Indonesia series post #3: special forces and foreign policy (part II)

In yesterday’s post (part I), I touched on how the goals of drawing closer to Indonesia and developing counter terrorism capabilities were met by encouraging joint exercises between SASR and Kopassus, starting in 2003. In this post, I explore the trickle down effects this relationship has had on Asian Pacific partners, their respective foreign policies, and regional security.

First, SASR’s long-standing and robust engagement with Kopassus has provided a testbed for US engagement with the unit. The US has been able to observe Australia’s handling of challenges such navigating sensitivities over human rights records. For instance, in 2003 Kopassus’ commander was denied entry into Australia for a meeting on joint exercises as he was at that time still on trial for suspected human rights abuses. In retaliation, the commander in question Major General Sriyanto cancelled the visit. But times have changed.

Both units continue to work through these challenges; both Australian and Indonesian special forces commanders note the changing culture within Koapssus and the professionalism of its soldiers. The successful conduct of this engagement from 2003 until 2010, when the US lifted its ban, provided a framework for the US of how to balance a foreign policy that upholds the rule of law and human rights while maintaining defence cooperation with Indonesia.

Second, the US’ increased engagement with the Indonesian military by restoring ties with Kopassus dovetails neatly with the so-called ‘Asian pivot’ in its foreign policy. When the US lifted its ban on training and resumed full military ties from June 2010, no doubt American military planners would have consulted Australian counterparts to inform their decision. While the US is building its ties with Southeast Asian partners, Australia might play the role of an interlocutor, a role that simultaneously supports our strategic interests of maintaining the alliance and building a ‘strategic partnership’ with Indonesia.

A third effect has been Indonesia’s engagement of Chinese special forces, beginning with Exercise Sharp Knife held in June last year (the 2012 exercise has just begun). Indonesia’s history of non-alignment between great powers dictates that exercises with China provide diplomatic symmetry with exercises with the US. This gradual expansion of exercises shows Indonesia’s increasing confidence with engaging with the region, building thicker ties, and connections. And while other ASEAN states such as the Philippines have had a difficult relationship with China in recent months, Indonesia’s courtship of China is reflective of SBY’s ambition that middle states play a constructive role in regional security.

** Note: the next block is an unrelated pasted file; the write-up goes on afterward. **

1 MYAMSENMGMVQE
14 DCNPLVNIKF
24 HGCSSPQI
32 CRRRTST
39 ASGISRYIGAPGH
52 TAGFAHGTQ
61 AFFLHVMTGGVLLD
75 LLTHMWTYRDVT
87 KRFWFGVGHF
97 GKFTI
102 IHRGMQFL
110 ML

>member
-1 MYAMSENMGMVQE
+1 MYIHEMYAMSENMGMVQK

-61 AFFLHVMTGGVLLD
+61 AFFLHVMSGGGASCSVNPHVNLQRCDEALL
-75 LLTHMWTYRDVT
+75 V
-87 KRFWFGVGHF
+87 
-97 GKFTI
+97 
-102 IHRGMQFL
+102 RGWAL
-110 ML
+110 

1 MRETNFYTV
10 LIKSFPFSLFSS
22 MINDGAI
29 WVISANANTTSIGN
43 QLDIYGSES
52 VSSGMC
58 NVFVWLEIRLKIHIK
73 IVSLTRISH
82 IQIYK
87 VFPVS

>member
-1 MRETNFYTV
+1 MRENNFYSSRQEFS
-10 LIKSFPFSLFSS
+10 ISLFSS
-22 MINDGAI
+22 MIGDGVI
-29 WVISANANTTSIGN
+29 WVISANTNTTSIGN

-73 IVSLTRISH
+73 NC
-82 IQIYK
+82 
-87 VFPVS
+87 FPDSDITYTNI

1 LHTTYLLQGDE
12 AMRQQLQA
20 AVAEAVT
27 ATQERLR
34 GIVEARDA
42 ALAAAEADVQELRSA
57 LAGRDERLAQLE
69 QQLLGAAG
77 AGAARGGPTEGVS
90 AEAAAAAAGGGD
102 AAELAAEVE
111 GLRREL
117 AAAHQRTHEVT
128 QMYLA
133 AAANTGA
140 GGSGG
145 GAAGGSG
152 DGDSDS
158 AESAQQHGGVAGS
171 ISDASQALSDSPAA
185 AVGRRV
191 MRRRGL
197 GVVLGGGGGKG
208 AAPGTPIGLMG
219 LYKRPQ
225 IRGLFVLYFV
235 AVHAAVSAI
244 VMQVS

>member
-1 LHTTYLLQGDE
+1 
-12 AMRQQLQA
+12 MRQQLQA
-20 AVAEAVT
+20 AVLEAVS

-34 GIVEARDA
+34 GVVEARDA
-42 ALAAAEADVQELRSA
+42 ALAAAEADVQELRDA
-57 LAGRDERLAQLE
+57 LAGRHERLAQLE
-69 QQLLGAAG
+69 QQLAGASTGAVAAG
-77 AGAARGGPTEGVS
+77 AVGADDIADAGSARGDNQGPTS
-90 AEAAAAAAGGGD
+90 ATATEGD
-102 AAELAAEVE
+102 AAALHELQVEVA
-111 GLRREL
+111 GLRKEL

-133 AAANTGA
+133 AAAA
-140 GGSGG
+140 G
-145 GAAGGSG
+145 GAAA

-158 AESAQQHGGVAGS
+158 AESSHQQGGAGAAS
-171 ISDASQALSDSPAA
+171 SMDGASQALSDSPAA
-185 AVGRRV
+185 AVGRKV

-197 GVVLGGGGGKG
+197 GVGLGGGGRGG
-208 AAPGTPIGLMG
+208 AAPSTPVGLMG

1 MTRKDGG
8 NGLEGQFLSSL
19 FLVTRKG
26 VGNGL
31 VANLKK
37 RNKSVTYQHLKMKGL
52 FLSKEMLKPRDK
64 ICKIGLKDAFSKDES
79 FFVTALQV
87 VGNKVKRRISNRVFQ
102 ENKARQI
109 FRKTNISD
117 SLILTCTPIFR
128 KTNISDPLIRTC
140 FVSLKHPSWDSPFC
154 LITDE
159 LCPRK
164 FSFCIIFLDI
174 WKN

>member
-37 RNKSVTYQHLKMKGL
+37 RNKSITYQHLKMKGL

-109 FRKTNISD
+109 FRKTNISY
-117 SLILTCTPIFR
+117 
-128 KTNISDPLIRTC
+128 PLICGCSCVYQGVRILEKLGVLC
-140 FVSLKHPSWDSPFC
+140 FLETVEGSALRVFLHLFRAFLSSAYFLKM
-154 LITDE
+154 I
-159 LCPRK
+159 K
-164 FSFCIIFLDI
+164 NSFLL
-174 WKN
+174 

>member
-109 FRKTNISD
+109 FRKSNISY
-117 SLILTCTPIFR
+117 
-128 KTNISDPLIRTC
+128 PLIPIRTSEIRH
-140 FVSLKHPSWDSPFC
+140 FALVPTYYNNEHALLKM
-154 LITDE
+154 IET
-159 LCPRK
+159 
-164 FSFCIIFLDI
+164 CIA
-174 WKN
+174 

Lastly, at the recent Special Operations Forces Industry Conference held in Florida, US SOCOM chief ADM McRaven announced his ambition of creating a global special operations network. The increased engagement between Asia Pacific special forces (not to mention Australia’s engagement with other ASEAN SF units and NATO SF units in Afghanistan) provides a headstart in this regard.

And there are other countries wishing to engage with Indonesia who stand to benefit. As Australia continues to capitalise on its close relationship and experience operating with Kopassus, it might play a role in fostering engagement with international partners such as the UK and New Zealand. Both countries have not had long-standing military engagement with TNI but have shown greater interest in Indonesia; British PM David Cameron visited the country in April to promote bilateral ties and military arms sales, and a newly released report from the Asia New Zealand Foundation calls for increased engagement.

All of this is indicative of the potential that Indonesia and Australia have, as middle powers, in building stability and acting as interlocutors between larger actors in the Asia Pacific. In many ways, Australia’s continued commitment to building robust defence cooperation has brought wider dividends for all regional actors and can serve as a model for other areas of the relationship.

Image by Corporal Ricky Fuller, courtesy of Department of Defence.

Advertisements
This entry was posted in Australia, Foreign Policy, Indonesia, Special Forces by Natalie Sambhi. Bookmark the permalink.

About Natalie Sambhi

Natalie Sambhi is co-editor of Security Scholar. She is currently a Research Fellow at the Perth USAsia Centre, a think tank based at the University of Western Australia. She was formerly an Analyst at the Australian Strategic Policy Institute, Managing Editor of The Strategist. She is a Hedley Bull Scholar and graduate of the Australian National University.

Leave a Reply

Fill in your details below or click an icon to log in:

WordPress.com Logo

You are commenting using your WordPress.com account. Log Out / Change )

Twitter picture

You are commenting using your Twitter account. Log Out / Change )

Facebook photo

You are commenting using your Facebook account. Log Out / Change )

Google+ photo

You are commenting using your Google+ account. Log Out / Change )

Connecting to %s